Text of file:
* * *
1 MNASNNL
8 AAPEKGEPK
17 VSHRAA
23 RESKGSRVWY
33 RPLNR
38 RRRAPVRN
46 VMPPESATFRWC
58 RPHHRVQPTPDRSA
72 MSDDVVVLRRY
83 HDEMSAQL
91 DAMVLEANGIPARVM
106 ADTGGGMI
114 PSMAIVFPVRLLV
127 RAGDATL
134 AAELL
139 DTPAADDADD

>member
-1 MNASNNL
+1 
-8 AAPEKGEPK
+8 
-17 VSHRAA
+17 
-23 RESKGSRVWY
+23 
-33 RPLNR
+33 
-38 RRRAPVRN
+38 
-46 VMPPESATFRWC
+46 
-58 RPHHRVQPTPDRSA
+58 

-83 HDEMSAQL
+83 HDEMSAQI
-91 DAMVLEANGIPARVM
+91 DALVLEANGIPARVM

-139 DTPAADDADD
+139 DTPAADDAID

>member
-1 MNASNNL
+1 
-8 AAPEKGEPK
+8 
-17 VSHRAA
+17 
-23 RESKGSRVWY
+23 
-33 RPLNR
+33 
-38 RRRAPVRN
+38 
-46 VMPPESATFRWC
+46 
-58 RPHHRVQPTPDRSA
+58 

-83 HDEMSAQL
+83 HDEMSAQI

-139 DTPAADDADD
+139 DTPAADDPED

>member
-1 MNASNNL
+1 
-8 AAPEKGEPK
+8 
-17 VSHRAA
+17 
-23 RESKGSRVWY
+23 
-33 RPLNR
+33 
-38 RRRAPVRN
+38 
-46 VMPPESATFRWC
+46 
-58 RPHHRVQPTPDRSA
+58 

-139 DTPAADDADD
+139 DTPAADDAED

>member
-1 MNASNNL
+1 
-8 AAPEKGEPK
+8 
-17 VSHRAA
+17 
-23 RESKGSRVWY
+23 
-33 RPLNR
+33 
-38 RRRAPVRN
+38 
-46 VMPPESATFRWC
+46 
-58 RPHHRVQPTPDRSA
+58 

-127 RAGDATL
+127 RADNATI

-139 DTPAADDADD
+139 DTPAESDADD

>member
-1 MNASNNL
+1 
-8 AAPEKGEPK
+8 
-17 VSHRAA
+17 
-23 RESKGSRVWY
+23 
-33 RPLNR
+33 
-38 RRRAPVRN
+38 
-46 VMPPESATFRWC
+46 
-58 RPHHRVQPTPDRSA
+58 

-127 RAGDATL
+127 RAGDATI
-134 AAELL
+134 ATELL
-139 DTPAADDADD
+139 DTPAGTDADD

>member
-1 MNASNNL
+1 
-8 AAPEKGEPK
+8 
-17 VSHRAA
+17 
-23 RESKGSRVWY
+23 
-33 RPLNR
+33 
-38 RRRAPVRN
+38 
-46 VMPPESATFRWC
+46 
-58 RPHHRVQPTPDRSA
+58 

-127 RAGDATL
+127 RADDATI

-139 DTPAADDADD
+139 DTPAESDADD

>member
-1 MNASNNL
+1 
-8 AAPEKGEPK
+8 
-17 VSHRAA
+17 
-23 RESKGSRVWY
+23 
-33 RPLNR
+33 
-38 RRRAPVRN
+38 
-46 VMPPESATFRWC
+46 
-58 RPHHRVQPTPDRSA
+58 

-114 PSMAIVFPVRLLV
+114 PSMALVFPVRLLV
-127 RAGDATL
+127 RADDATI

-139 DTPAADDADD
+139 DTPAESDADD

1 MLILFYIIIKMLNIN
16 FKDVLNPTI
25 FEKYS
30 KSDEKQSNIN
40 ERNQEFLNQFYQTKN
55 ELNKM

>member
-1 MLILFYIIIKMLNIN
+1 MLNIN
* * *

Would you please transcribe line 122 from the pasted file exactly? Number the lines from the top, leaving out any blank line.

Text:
-139 DTPAADDADD